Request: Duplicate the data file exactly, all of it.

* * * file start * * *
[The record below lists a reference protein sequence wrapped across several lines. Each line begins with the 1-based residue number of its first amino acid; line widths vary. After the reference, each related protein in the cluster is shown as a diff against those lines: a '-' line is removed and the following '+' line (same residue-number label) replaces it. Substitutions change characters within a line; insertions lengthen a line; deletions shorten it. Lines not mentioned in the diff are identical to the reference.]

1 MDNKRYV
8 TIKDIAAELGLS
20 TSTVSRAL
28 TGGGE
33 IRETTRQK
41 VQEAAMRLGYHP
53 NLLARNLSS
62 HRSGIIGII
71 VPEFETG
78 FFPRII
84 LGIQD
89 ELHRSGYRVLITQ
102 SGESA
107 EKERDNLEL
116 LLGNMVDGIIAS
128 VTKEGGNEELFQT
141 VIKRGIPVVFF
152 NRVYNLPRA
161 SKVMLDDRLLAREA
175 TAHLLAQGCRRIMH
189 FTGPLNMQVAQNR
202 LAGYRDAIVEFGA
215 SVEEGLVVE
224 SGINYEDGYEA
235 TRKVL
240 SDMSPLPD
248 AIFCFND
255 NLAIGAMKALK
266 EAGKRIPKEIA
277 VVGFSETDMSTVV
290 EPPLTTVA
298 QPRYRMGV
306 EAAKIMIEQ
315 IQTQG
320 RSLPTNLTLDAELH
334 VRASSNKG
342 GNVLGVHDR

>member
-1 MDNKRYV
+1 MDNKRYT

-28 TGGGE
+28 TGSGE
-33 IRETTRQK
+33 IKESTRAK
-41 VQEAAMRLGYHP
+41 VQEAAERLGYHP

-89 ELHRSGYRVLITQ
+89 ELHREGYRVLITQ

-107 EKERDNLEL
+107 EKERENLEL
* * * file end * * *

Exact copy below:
[The record below lists a reference protein sequence wrapped across several lines. Each line begins with the 1-based residue number of its first amino acid; line widths vary. After the reference, each related protein in the cluster is shown as a diff against those lines: a '-' line is removed and the following '+' line (same residue-number label) replaces it. Substitutions change characters within a line; insertions lengthen a line; deletions shorten it. Lines not mentioned in the diff are identical to the reference.]

1 MDNKRYV
8 TIKDIAAELGLS
20 TSTVSRAL
28 TGGGE
33 IRETTRQK
41 VQEAAMRLGYHP
53 NLLARNLSS
62 HRSGIIGII
71 VPEFETG
78 FFPRII
84 LGIQD
89 ELHRSGYRVLITQ
102 SGESA
107 EKERDNLEL
116 LLGNMVDGIIAS
128 VTKEGGNEELFQT
141 VIKRGIPVVFF
152 NRVYNLPRA
161 SKVMLDDRLLAREA
175 TAHLLAQGCRRIMH
189 FTGPLNMQVAQNR
202 LAGYRDAIVEFGA
215 SVEEGLVVE
224 SGINYEDGYEA
235 TRKVL
240 SDMSPLPD
248 AIFCFND
255 NLAIGAMKALK
266 EAGKRIPKEIA
277 VVGFSETDMSTVV
290 EPPLTTVA
298 QPRYRMGV
306 EAAKIMIEQ
315 IQTQG
320 RSLPTNLTLDAELH
334 VRASSNKG
342 GNVLGVHDR

>member
-1 MDNKRYV
+1 MDNKRYT

-28 TGGGE
+28 TGSGE
-33 IRETTRQK
+33 IKESTRAK
-41 VQEAAMRLGYHP
+41 VQEAAERLGYHP

-89 ELHRSGYRVLITQ
+89 ELHREGYRVLITQ

-107 EKERDNLEL
+107 EKERENLEL